The Attentional and Interpersonal Style (TAIS) inventory, is a 144 item self-report questionnaire that measures twenty different concentration skills, personal and interpersonal attributes. Those specific concentration skills and personality characteristics can be thought of as the building blocks upon which more complex human behaviors depend.
Concentration skills, and the ability to shift both the width and direction (internal vs. external) are critical determinants of success or failure in virtually any performance situation. You cannot cross the street safely, without paying attention to performance relevant cues. You cannot communicate with another individual effectively without paying attention to the right cues. You cannot problem solve, without shifting attention and focusing on task relevant cues. You cannot get out of the starting blocks in the Olympics in time to win the race, without paying attention to the right cues.
The ability to shift attention, to pay attention to the right cues is affected by two things: 1) The strength of a particular focus of concentration. For example some people find it easier to attend to internal cues than they do to external ones. Some individuals find it easier to narrow concentration than they do to broaden their focus. 2) Changes in emotional arousal have a direct effect on the ability to shift ones focus of attention.
Scores on the TAIS attentional scales allow you to identify an individuals concentration strengths and relative weaknesses. Scores on TAIS personal and interpersonal scales allow you to anticipate the types of performance situations which are likely to interfere with a persons ability to control their level of emotional arousal. These two pieces of information, combined with an understanding of the concentration skills and interpersonal characteristics required by any specific performance situation will allow you to anticipate how a person will perform under pressure, and help you determine the specific steps that will be most helpful in overcoming any identified problem.
TAIS was first published in 1976 and has been through several revisions, the latest in 2007. TAIS is the instrument of choice when you need to make comparisons between a subject’s scores and those of some normative population.
The 20 scales on TAIS are as follows:
- Aware: The ability to read and react at an instinctive level to events going on in the world around you.
- Externally Distracted: The tendency to become distracted at critical times by task irrelevant things going on in the world around you.
- Analytical/Conceptual: The ability to analyze, strategize, plan, and problem solve.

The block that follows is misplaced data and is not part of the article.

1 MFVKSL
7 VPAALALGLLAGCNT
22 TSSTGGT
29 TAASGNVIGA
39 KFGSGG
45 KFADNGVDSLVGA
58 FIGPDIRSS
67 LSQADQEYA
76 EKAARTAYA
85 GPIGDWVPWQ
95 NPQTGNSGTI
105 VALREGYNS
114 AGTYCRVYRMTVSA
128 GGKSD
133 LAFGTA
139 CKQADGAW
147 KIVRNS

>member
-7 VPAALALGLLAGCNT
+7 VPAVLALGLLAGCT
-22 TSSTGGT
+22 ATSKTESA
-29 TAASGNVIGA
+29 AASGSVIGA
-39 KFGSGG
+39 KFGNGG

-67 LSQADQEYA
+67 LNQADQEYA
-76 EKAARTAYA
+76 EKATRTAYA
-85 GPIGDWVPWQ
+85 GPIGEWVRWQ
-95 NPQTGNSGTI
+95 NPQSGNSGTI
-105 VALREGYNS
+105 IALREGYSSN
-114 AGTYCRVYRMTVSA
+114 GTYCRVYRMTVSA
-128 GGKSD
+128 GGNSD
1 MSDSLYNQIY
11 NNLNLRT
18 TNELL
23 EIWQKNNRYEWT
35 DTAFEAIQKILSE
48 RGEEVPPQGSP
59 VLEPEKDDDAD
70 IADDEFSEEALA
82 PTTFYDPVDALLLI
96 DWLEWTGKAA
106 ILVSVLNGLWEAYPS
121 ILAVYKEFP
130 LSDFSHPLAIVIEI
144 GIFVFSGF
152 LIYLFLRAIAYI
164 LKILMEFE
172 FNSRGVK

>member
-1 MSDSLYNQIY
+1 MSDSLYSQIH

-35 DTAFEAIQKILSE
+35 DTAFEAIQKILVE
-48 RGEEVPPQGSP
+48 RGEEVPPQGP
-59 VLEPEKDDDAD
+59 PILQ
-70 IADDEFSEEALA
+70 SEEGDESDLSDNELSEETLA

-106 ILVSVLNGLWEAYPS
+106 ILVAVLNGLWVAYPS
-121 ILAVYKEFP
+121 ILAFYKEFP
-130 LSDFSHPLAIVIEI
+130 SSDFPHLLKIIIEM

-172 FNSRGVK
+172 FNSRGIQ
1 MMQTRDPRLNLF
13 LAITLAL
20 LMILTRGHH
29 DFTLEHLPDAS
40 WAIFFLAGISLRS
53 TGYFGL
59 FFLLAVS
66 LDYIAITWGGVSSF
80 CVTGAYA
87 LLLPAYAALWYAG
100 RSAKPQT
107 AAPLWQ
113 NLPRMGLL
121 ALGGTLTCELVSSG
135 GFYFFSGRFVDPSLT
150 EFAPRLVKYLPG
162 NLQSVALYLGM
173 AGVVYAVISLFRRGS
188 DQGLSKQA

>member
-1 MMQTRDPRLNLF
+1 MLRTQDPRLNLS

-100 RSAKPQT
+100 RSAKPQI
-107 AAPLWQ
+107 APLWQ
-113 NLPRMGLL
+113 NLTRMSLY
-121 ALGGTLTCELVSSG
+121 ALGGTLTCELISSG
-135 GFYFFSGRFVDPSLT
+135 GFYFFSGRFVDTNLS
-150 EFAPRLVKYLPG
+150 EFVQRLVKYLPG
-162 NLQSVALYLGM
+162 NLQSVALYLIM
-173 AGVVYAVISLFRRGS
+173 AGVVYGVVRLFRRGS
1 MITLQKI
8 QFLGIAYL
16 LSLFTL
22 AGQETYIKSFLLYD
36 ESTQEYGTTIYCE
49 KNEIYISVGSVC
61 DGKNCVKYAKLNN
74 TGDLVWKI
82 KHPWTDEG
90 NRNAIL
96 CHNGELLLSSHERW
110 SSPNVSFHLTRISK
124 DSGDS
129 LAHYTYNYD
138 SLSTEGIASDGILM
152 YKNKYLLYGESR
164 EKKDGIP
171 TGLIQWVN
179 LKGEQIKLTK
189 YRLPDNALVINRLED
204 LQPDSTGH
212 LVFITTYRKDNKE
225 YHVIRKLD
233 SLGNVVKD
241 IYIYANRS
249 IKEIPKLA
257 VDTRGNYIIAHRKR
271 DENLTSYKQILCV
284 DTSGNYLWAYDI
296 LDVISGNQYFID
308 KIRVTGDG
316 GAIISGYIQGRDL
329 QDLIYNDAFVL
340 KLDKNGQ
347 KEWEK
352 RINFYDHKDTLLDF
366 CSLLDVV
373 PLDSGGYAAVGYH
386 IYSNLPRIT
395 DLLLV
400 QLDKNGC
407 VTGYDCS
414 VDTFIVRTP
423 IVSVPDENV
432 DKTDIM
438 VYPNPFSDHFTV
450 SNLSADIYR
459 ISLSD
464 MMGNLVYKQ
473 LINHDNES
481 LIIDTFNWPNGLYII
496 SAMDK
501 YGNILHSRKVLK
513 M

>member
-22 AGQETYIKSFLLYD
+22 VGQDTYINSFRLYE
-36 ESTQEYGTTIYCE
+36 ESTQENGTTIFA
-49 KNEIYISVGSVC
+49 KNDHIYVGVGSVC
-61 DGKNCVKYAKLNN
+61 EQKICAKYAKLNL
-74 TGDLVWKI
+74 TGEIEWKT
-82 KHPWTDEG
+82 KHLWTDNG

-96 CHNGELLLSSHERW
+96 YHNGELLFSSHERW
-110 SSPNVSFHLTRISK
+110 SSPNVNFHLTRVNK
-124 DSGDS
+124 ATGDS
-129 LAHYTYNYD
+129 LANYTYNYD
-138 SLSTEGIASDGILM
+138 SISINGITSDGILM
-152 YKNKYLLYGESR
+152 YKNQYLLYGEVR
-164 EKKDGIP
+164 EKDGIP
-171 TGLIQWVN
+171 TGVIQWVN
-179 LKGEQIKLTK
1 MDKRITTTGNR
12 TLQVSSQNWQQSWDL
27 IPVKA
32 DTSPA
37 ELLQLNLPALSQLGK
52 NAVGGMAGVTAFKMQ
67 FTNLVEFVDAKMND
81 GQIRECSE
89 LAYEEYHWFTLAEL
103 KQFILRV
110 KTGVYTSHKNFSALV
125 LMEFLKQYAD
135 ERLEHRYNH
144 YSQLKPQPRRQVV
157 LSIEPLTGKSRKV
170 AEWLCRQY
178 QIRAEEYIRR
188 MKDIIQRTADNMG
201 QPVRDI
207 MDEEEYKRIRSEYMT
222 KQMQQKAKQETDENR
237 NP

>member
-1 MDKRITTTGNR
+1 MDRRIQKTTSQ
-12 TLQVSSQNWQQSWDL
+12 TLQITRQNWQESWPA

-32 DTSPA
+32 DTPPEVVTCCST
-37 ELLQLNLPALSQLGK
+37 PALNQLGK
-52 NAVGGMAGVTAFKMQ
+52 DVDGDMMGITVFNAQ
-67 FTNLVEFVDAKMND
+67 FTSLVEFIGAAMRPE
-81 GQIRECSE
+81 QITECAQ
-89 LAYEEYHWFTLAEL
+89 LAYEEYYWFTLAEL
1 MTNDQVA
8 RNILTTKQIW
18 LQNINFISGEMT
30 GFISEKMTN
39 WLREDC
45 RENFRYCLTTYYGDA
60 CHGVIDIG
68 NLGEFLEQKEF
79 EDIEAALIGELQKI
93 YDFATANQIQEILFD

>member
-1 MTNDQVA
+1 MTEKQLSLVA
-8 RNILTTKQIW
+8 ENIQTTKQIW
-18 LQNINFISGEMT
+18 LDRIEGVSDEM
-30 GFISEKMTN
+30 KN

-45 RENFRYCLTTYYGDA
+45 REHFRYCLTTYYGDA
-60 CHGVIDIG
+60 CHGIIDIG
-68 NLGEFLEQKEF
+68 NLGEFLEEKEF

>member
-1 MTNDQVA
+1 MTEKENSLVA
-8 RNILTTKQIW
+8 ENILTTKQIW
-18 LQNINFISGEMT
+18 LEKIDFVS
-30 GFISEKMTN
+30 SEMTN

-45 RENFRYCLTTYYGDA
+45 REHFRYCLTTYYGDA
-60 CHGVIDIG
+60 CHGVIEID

- Internally Distracted: The tendency to become distracted at critical times by task irrelevant thoughts and feelings.
- Focused: The willingness and ability to pay attention to details, to polish and perfect things, and to follow through on assignments.
- Under-Inclusive: The tendency to become too narrowly focused, failing to attend to all of the task relevant information.
- Information Processing: The extent to which the individual enjoys the challenges associated with multi-tasking and adjusting to change.
- Speed of Decision Making: How quickly the individual processes information and makes decisions.
- Orientation To Rules and Risks: This scale measures the willingness of the individual to challenge conventions in order to achieve success.
- Controlling: The extent to which the individual is, and wants to be, in a leadership position.
- Self-Confident: The level of trust or faith the individual has in his or her abilities.
- Competitive: The extent to which the individual enjoys the challenges associated with head to head competition.
- Self-Critical: This is a measure of the mood of the individual at the point in time that he/she takes the test and is used to place the other scores on the test into perspective.
- Focus Over Time: The extent to which the individual is willing to make sacrifices in other areas of his or her life to accomplish a particular goal or objective.
- Performance Under Pressure: The extent to which the individual enjoys the challenges associated with high pressure situations, and wants to be in a leadership position when everything is on the line.
Interpersonal Style Scales
- Extroverted: The extent to which the individual enjoys and needs the company of others.
- Introverted: The extent to which the individual enjoys and needs personal space and privacy, time alone.
Communication Style Scales
- Intellectually expressive: The extent to which the individual enjoys expressing his or her thoughts and ideas and having his or her thoughts and ideas challenged by others.
- Expression of Criticism and Anger: The extent to which the individual is willing to confront others and set limits.
- Expression of Support: The extent to which the individual is willing to provide positive support and encouragement to others.
TAIS has been administered to tens of thousands of high-level performers around the world. The test can be taken in multiple languages and there are over 50 different normative populations that an individual’s scores can be compared with.
Normative Populations Include:
- World Champion Athletes
- Professional Athletes in A Variety of Sports
- Intercollegiate Athletes
- SWAT Team Personnel
- Police Officers
- Various Military Groups
- Corporate CEO’s
- Business Executives
- Sales Managers
- Engineering Managers
- Sales Personnel
To purchase TAIS you must meet the test purchaser requirements established by the American Psychological Association and/or be an EPS certified service provider.
- To learn more about TAIS and about the instruments reliability and validity click here.
- To learn more about the relationship between concentration skills, emotional arousal, and performance click here.
- To contact a TAIS certified professional click here.
- To purchase TAIS click here.
- To take TAIS if you already have a username and password, click here.